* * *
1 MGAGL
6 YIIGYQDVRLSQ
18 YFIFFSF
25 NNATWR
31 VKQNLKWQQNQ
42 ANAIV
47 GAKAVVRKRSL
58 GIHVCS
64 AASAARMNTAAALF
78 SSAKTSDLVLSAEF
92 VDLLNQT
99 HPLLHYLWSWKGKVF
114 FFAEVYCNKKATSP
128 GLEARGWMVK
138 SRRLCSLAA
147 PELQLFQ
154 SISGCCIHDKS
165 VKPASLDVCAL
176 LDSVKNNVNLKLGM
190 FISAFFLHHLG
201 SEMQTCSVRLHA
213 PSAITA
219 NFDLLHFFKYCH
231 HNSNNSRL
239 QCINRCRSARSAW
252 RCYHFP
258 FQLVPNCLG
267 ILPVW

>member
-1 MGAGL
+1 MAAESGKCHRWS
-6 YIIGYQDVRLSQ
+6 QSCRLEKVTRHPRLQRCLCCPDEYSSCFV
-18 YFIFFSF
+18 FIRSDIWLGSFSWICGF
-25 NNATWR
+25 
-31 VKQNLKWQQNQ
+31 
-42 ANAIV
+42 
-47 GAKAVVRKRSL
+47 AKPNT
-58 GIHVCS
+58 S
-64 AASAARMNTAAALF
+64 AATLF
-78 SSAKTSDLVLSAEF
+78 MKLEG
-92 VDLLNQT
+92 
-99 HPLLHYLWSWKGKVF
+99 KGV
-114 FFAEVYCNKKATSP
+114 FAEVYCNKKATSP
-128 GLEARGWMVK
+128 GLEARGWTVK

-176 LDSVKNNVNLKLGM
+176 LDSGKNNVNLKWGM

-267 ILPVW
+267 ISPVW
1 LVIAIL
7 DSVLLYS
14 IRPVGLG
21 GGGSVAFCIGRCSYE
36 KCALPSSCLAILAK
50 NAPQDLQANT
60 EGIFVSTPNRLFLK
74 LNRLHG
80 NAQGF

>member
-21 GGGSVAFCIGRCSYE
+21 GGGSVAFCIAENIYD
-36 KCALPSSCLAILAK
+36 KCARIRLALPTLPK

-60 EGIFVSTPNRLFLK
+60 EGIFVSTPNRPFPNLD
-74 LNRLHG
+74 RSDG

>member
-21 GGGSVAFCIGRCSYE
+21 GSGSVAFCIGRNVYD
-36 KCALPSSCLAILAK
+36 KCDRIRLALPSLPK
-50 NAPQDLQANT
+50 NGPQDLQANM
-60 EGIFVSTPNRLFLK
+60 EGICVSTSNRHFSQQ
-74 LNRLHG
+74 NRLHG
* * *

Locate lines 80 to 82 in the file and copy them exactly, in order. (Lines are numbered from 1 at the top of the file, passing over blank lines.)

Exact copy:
>member
-21 GGGSVAFCIGRCSYE
+21 GSGSVAFCIGRNVYD